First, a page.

The Blood of Martyrs: The Impact and Memory of Ancient Violence

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Taylor & Francis, Apr 9, 2004 - Religion - 240 pages
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In The Blood of Martyrs - which, as Tertullian wrote, is 'the seed of Christians' - Joyce E. Salisbury chronicles the many spectacles of violent martyrdom that took place during the first three centuries of the Christian era, describing the role of martyrdom in the development of the early Church, as well as its continuing influence on many of today's ideas. The very public display of ancient violence, horrifically entertaining to Roman pagans, was deeply influential on early Christianity. Blood-rites and sacrifice allowed Christians to connect elements of ancient religions with the metaphysical language of their new faith. The power of the martyrs also shaped ideas as varied as magic, motherhood and virginity, sacrifice, suicide, and resurrection of the flesh. And, as Salisbury shows through the engaging stories of the martyrs introduced in each chapter, their legacy continues to shape contemporary ideas. Salisbury concludes with a discussion of modern martyrdom, eliciting deep lessons for the present from the ancient past and outlining the possibility of a religious future without violence.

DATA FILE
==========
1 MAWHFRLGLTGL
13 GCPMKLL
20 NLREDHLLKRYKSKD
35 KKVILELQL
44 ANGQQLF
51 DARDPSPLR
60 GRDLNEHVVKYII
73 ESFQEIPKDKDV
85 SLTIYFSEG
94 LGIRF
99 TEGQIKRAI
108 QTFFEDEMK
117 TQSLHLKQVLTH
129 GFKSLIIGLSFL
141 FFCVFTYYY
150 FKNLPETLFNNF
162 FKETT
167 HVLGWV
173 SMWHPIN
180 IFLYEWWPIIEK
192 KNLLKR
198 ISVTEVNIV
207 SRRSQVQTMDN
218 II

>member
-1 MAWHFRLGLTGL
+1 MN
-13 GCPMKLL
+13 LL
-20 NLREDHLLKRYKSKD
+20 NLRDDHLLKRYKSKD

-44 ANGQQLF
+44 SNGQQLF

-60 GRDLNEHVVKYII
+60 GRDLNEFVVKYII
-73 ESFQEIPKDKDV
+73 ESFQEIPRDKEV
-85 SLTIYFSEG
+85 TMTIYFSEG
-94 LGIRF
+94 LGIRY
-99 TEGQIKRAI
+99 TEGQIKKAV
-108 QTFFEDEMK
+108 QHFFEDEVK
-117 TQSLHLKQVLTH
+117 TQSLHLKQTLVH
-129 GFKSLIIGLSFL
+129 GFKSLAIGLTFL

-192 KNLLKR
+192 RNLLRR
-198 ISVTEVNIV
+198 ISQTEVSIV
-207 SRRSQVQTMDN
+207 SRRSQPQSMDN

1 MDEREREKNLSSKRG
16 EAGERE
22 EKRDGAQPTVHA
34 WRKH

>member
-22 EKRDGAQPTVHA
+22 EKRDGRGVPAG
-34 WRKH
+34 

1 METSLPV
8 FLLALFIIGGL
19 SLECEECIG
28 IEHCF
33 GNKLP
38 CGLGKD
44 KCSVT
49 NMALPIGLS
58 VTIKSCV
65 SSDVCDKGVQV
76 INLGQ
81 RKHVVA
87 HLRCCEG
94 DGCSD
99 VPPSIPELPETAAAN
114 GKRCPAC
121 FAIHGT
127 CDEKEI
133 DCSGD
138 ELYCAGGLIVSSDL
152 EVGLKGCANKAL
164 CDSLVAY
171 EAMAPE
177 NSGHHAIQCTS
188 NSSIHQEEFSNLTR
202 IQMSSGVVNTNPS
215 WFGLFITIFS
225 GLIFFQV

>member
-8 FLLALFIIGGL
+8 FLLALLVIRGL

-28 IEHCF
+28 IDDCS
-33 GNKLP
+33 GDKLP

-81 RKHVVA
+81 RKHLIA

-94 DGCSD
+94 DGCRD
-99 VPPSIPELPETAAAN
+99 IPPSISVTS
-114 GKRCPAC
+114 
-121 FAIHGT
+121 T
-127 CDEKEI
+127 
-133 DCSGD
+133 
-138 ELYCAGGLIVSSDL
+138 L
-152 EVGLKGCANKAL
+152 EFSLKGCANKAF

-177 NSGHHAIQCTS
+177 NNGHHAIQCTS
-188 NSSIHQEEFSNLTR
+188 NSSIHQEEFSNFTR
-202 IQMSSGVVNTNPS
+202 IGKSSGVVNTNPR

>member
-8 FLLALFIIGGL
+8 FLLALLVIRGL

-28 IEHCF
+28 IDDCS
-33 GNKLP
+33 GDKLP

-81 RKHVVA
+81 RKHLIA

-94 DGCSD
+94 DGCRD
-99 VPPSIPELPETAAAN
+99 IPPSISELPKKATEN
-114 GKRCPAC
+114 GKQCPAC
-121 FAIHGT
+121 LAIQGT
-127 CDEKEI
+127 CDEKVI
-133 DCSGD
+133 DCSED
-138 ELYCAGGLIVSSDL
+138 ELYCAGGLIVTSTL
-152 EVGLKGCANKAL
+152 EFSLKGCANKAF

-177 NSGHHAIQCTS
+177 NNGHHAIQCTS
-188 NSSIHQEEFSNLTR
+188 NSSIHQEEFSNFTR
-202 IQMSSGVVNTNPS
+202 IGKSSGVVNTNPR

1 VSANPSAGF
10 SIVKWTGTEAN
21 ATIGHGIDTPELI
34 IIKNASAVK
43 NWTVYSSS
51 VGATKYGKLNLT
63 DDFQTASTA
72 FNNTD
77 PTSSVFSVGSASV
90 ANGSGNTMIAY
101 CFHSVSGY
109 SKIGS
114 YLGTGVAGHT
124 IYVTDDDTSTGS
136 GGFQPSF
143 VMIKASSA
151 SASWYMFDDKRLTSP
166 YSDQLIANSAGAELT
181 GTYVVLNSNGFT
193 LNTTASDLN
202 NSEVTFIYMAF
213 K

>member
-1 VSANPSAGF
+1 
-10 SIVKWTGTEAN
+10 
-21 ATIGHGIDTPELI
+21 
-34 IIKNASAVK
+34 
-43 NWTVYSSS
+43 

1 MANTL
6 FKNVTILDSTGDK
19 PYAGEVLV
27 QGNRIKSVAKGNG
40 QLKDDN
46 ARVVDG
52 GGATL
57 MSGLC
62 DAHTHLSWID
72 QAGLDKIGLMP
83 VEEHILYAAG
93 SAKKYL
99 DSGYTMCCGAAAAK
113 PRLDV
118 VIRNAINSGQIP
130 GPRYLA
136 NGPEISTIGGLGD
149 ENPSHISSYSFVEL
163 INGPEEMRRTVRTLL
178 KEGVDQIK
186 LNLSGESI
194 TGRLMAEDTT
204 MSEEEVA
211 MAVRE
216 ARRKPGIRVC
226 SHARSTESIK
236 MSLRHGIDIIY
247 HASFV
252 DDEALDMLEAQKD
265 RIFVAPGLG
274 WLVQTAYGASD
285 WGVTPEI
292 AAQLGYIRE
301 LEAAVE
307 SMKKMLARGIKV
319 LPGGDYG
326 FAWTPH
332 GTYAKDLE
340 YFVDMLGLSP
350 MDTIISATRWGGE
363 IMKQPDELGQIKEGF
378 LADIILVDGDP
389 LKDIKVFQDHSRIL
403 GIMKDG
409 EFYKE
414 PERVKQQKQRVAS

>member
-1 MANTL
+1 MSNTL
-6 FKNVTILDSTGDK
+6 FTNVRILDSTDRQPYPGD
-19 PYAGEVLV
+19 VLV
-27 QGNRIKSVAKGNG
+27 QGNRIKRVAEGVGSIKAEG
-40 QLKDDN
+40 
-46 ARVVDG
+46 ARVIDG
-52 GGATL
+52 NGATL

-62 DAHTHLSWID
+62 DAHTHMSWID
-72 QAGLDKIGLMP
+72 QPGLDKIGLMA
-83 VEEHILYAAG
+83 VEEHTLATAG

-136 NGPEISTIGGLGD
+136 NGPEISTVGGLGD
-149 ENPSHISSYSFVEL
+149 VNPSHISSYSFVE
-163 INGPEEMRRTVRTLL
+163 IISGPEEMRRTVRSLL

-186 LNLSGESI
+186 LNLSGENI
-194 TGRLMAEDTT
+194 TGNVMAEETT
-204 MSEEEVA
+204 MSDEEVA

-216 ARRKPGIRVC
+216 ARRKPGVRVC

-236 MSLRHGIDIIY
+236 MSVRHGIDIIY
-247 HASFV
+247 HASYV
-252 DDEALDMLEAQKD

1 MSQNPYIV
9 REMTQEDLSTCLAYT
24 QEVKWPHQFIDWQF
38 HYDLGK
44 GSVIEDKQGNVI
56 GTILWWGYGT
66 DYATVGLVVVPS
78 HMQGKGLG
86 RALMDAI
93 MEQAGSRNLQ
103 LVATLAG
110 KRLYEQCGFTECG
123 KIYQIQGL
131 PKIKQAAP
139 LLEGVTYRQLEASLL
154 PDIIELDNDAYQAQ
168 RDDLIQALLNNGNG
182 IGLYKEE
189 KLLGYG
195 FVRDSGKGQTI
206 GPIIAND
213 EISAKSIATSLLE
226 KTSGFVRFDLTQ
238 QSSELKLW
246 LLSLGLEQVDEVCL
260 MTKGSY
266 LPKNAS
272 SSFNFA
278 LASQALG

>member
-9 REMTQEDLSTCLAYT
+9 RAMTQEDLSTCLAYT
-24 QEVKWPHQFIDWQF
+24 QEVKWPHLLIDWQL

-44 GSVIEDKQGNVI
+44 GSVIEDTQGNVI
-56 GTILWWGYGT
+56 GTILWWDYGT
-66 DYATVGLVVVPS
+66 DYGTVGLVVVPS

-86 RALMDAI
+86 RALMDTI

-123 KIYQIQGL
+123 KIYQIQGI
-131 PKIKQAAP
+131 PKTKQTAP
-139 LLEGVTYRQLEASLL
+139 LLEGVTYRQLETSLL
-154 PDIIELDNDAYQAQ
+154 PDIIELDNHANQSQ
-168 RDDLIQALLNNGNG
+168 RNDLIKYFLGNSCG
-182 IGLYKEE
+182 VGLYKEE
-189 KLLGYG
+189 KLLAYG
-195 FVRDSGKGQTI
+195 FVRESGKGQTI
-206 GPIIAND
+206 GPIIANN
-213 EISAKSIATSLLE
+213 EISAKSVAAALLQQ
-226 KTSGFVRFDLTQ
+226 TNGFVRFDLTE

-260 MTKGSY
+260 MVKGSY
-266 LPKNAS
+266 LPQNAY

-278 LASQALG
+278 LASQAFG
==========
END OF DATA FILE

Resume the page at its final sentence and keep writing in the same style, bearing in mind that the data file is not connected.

In The Blood of Martyrs, Salisbury brings to life this tumultuous time in late antiquity and sheds invaluable light on religious violence, modern martyrs, and self-sacrifice.

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References to this book

Martyrdom in Islam
David Cook
Limited preview - 2007
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About the author (2004)

Joyce E. Salisbury holds the Frankenthal Professorship in History at the University of Wisconsin at Green Bay. She is the author of ten books, including the critically acclaimed Perpetua's Passion (Routledge 1997).

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